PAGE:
The observer can watch the teacher in real time or on video. Either way, the feedback is time stamped to align with specific moments during the teaching segment. At the conclusion of the observation, the app will automatically create a report from the data entered by the observer. The teacher can also self-observe.
“The aim of this app is to increase the quality of feedback but also the speed by which that feedback can get back to the teacher,” Kennedy said. “The compilation of our feedback report is one place where we’ve been able to reduce an incredible amount of time spent on manual report writing which is a huge help for administrators and coaches who want to get feedback to their teachers quickly. It also allows a teacher doing a self-observation to receive a level of feedback.”
Kennedy’s team prewrote up the three pieces of feedback for each implementation marker tied to each practice. The COACHED app automatically uses the prewritten feedback to create a report that can be emailed to teachers. The observer is welcome to use or replace what is generated.
COACHED is the result of a years-long process including creative and substantive input from EHD graduates Drs. Wendy Rodgers (Ph.D. ’17), John Romig (Ph.D. ’18), Hannah Mathews (Ph.D. ’18), and Kate Peeples (Ph.D., ’19). COACHED was also co-created by Dr. Rachel Kunemund, who works as Project Manager on one of Kennedy’s grants funded by the Office of Special Education Programs within the U.S. Department of Education. The coding for COACHED was completed by U.Va’s Custom Applications and Consulting Services team.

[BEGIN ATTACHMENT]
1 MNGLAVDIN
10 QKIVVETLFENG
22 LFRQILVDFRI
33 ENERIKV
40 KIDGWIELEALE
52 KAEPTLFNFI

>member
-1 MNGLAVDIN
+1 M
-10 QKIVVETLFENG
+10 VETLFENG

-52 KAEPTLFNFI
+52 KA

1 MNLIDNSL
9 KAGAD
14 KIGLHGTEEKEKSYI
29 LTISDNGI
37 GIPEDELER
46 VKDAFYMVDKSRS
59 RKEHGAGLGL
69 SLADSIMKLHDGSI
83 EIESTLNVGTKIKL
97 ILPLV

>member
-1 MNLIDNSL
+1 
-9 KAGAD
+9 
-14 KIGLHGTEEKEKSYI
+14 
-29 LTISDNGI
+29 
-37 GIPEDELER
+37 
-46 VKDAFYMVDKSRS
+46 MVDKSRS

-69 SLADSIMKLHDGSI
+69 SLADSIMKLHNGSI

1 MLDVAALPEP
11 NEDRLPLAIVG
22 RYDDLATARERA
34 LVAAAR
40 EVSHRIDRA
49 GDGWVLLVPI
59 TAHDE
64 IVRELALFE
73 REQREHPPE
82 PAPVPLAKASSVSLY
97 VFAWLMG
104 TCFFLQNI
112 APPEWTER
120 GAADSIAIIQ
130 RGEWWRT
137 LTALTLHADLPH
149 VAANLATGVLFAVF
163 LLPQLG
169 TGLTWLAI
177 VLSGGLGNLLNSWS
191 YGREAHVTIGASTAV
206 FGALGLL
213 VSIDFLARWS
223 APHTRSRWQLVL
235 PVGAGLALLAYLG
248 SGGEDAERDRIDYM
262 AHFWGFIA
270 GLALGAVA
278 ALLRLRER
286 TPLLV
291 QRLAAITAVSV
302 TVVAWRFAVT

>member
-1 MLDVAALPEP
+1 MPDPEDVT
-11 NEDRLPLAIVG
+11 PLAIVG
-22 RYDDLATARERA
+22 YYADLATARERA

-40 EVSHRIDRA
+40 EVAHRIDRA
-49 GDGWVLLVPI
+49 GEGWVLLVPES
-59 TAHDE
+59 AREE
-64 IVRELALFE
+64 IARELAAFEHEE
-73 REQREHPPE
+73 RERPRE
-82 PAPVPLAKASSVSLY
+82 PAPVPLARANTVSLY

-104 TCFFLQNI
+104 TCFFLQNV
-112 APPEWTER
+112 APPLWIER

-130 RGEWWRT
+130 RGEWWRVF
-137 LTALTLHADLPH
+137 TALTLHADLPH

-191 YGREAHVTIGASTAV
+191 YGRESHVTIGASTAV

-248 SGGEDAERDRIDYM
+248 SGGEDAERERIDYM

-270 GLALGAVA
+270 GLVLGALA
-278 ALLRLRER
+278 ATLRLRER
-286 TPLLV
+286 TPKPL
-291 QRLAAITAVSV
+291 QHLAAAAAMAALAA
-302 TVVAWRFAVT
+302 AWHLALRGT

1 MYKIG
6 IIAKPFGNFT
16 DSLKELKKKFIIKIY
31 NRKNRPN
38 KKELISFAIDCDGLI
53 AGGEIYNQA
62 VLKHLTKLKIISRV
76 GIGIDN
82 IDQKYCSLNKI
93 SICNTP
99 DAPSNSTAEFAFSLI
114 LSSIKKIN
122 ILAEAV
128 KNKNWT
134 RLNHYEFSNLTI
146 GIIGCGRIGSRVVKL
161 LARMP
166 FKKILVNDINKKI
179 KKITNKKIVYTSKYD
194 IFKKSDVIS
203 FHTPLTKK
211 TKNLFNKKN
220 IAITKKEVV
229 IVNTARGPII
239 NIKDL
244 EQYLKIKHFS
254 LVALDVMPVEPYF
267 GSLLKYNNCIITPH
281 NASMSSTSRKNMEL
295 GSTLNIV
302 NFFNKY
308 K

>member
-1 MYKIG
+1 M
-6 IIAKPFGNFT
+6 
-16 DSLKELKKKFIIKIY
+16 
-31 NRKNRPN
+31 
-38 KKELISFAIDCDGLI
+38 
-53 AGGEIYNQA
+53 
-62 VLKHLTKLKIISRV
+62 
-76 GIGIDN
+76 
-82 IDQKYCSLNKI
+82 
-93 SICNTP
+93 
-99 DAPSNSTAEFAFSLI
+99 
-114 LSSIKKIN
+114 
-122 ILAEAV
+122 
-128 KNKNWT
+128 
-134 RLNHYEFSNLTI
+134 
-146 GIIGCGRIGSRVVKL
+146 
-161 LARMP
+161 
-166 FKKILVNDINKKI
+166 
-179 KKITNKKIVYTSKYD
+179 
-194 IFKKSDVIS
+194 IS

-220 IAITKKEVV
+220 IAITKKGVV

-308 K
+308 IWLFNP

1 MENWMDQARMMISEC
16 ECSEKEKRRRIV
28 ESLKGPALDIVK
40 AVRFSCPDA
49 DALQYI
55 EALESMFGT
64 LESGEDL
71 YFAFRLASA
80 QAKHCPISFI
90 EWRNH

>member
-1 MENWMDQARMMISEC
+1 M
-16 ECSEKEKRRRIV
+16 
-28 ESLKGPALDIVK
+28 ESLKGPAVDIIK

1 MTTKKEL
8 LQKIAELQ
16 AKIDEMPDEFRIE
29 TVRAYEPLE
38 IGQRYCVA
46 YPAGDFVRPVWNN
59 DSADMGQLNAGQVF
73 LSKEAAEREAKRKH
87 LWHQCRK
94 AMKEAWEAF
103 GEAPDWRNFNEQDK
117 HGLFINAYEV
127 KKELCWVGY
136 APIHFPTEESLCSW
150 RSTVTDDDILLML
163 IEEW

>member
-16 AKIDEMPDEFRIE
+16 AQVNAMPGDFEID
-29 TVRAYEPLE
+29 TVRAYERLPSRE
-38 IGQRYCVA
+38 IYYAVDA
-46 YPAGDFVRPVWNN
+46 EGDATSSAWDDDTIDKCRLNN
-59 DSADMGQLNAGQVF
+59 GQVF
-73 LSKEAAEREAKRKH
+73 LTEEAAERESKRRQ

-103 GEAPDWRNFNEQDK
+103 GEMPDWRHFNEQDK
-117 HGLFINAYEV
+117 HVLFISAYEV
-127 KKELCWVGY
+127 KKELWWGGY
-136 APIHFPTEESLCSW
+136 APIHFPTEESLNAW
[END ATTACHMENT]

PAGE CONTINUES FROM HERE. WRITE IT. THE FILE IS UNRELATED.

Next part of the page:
This past year, Kennedy piloted the app with inclusive middle school science teachers as part of a research project, and as a class assignment with students studying special education at the School of Education and Human Development. In doing so, a happy accident occurred.
“When we were first piloting this with our teacher candidates at UVA along with our normal approach, they started using the three-tiered system within COACHED before their lesson at the planning phase to be sure they were including all of the elements of each practice they were planning to teach,” Kennedy said. “It was really interesting. Though it was not surprising to see UVA students be so creative and innovative. They taught me how the tool could be utilized in that way.”
Kennedy said his hope is for teachers to implement the individual practices identified in the COACHED tool as frequently as they automatically can. But until then, he hopes the app can be tested and shown useful in helping craft effective lesson plans or in reminding teachers through observation when they included effective teaching practices or left some out.
Kennedy acknowledges that testing and refining a new kind of technology is a balancing act between the rapid changes in technology and the need to test its effectiveness.
“One of the biggest struggles we with have with technology is it is everywhere and in everything,” Kennedy said. “It changes every few minutes, almost, and the research can’t keep up. It takes a long time to conceptualize, prepare, carryout, analyze, and publish a study on one kind of technology. And in that span of time, the world often changes in significant and numerous ways.”
But Kennedy believes that answering the question of “Is this effective?” is critical.
“Our charge in special education is to provide specially designed instruction,” Kennedy said. “And we can’t do that with products or practices we don’t have good evidence around. Unfortunately, that is often the case with technology.”
But not around the COACHING app. Kennedy and his team have won a series of grants to expand the use and to continue testing and refining the app in an effort to increase its effectiveness.